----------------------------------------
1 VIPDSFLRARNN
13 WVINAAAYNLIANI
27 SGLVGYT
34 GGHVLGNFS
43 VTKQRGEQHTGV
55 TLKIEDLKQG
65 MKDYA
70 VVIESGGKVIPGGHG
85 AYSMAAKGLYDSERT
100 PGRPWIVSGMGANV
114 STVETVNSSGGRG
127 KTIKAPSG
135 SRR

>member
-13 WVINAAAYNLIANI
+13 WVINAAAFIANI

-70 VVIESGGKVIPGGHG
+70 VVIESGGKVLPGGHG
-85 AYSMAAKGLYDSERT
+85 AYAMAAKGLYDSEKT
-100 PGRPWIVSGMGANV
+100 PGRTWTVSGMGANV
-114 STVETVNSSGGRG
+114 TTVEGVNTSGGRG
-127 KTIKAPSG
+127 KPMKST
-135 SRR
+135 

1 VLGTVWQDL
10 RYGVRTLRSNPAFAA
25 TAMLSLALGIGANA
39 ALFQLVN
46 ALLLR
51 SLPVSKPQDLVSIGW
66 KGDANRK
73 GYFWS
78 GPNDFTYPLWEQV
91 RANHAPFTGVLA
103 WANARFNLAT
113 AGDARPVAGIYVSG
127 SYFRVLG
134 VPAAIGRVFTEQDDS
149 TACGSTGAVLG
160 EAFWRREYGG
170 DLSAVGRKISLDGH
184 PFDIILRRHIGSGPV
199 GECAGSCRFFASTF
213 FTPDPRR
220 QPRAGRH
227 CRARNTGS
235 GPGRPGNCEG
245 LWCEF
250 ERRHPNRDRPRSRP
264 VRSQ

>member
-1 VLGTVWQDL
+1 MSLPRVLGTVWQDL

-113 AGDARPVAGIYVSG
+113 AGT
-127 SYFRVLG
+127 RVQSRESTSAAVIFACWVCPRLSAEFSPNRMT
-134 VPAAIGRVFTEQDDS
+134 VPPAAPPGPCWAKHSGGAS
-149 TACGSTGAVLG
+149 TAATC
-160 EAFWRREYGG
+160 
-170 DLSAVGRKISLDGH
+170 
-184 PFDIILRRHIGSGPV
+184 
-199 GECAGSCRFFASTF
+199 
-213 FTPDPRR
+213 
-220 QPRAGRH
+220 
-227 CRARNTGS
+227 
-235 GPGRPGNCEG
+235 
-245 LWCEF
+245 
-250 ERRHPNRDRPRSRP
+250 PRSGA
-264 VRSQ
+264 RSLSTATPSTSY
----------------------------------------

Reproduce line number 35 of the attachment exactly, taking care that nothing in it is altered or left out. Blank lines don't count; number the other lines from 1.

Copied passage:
66 KGDANRK